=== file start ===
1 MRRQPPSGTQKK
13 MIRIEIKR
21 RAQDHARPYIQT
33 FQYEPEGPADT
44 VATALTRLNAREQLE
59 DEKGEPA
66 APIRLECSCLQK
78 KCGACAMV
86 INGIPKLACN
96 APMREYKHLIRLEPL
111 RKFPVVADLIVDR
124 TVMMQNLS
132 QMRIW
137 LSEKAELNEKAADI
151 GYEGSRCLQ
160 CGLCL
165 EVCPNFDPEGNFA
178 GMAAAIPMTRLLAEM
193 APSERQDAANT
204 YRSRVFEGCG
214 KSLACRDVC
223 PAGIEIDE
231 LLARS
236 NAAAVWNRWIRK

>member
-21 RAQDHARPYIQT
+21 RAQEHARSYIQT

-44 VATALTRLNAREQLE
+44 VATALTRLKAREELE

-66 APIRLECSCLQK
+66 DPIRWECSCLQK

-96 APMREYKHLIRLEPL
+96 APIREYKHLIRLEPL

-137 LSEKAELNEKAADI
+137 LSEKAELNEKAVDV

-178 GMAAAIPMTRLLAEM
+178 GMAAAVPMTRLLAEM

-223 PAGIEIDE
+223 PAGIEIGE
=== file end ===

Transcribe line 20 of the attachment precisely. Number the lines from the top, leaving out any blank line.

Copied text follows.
204 YRSRVFEGCG